Testing of non-rubber extracts of guayule (Parthenium argentatum) as a bio-based urban insect repellents

M. Dehghanizadeh, A. Knagg, A. Romero, F.O. Holguin, C.E. Brewer
New Mexico State University,
United States

Keywords: guayule resin, insect repellents, bio-based insecticides, Blatella germanica, Cimex lectularius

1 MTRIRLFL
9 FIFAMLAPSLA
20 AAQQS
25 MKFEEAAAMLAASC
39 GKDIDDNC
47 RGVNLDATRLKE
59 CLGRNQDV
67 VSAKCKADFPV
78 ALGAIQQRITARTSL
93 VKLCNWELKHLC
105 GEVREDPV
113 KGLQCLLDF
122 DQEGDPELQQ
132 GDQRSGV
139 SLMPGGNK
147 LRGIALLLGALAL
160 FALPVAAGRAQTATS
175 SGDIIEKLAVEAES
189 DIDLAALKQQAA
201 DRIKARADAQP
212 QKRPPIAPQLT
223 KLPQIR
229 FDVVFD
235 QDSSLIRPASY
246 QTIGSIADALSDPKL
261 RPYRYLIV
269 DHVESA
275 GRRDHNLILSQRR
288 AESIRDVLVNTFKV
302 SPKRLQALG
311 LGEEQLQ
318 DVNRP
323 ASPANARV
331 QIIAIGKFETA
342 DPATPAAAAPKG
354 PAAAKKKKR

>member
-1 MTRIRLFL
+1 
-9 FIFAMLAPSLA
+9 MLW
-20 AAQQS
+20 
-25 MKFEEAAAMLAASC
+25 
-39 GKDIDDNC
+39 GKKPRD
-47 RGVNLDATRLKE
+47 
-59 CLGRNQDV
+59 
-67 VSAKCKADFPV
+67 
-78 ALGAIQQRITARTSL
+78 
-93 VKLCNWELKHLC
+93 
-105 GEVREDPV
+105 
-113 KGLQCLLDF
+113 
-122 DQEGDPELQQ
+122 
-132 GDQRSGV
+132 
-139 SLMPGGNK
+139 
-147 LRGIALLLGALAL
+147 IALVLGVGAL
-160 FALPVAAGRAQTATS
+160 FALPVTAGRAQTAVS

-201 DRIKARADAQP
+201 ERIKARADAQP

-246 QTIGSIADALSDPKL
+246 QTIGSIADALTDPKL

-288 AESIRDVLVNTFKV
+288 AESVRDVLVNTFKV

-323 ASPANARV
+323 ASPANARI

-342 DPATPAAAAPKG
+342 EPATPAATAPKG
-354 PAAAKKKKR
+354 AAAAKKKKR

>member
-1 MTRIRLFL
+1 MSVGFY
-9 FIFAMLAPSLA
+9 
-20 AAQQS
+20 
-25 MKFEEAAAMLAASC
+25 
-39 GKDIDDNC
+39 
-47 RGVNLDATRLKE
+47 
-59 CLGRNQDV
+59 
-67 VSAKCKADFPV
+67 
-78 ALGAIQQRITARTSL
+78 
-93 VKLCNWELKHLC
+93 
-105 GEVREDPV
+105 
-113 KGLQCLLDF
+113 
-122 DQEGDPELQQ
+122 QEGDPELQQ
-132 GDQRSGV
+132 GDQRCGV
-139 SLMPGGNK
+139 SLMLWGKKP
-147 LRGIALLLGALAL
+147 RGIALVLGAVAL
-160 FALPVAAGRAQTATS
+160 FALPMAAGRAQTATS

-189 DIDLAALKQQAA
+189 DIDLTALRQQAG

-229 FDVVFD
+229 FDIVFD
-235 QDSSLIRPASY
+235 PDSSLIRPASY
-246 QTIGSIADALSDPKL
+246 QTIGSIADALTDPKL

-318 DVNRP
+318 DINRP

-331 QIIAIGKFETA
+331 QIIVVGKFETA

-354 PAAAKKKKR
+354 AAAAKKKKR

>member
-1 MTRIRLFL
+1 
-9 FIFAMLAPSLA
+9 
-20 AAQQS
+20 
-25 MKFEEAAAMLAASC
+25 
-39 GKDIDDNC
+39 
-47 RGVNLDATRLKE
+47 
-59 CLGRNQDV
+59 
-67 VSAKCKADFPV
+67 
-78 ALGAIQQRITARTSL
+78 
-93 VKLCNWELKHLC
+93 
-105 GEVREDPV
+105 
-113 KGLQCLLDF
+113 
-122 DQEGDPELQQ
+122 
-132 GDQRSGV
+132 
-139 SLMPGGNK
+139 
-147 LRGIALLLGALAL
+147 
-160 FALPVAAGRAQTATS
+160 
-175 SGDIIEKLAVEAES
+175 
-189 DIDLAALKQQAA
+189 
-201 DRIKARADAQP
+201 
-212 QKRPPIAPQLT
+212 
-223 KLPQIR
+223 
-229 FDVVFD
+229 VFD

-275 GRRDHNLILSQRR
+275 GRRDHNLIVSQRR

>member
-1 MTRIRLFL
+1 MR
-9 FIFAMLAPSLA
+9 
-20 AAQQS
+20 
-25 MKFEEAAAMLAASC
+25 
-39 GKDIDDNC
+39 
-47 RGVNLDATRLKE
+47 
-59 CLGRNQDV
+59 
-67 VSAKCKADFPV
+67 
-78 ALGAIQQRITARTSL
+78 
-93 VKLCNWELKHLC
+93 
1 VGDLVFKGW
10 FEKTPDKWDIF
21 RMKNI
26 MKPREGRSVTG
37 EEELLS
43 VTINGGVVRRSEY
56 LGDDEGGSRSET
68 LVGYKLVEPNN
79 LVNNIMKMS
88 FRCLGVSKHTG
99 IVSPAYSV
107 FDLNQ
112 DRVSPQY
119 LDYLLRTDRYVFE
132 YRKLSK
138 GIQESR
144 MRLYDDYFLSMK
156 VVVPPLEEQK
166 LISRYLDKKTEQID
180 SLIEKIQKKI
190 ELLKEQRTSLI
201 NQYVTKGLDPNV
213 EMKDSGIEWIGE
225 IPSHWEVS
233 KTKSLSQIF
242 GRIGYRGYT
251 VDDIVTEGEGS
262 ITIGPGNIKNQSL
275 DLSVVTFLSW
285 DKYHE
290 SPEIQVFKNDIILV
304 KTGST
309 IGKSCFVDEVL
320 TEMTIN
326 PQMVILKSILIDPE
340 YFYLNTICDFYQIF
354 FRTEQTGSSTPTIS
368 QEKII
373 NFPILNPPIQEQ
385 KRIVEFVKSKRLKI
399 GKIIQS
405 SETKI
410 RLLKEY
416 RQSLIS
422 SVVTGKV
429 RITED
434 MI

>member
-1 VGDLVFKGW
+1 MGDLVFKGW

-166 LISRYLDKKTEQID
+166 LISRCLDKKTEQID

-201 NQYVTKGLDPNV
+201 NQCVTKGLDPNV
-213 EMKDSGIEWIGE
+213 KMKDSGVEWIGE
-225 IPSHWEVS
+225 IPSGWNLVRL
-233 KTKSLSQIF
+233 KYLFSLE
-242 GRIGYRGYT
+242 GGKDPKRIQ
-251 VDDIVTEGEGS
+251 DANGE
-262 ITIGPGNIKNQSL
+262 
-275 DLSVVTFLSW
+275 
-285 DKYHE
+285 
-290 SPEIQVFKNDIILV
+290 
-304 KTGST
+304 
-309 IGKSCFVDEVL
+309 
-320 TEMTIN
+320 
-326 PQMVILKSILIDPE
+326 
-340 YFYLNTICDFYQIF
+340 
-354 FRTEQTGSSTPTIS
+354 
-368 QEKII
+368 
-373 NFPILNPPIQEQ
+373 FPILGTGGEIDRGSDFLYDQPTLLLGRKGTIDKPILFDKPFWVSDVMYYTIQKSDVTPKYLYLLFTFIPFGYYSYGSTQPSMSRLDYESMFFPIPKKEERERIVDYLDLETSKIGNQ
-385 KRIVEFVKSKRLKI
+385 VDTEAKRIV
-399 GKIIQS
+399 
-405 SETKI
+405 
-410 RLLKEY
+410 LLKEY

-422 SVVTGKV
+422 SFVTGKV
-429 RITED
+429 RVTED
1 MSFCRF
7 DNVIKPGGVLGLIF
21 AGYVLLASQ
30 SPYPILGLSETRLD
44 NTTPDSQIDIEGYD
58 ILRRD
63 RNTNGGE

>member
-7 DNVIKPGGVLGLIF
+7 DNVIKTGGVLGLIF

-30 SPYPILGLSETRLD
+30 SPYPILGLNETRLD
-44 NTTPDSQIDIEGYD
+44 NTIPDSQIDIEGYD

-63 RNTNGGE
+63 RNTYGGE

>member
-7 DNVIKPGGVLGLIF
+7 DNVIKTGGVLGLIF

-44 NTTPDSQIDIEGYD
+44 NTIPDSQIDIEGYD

Guayule (Parthenium argentatum) is a desert shrub native to the southwestern US and one of the main alternative sources of high-quality natural rubber. Processing of guayule for bulk rubber produces two residue streams: a complex resin-rich liquid, and a fine, dry woody bagasse. Identifying value-added commercial applications for these residue streams will reduce the environmental impacts and net costs of rubber production, and increase the economic viability of guayule as an industrial crop. The non-rubber extracts (resin) of guayule contain potential high-value secondary metabolites (sesquiterpene esters, triterpenoids, sterols, and triacylglycerols) with applications in anti-inflammatory drugs, coating and adhesives, termite resistance, antifungal and antimicrobial materials, resin multipolymers, and insecticides. Due to the adverse effects of long-term application of synthetic insecticides on human health and ecosystems, bio-based, nont-toxic insecticides have received a lot of research interest. A recent study in our lab on the characterization of guayule resin showed the presence of mono- and sesquiterpenes, and their oxygenated derivatives (like α- and β- pinene, D- limonene, β-phellandrene, elemene, β-eudesmol), which have been among the active compounds for repellents listed in the literature. Triterpenoids (like argentatins) are another major groups of compounds in guayule resin which have potential repellent activity. In this study, we are testing the toxicity and avoidance efficacy of non-rubber extracts (resins) for guayule as repellents for urban pest insects, starting with the German cockroach (Blatella germanica) as a well-understood model, and working towards testing with bed bugs (Cimex lectularius), which have shown a recent resurgence in North America.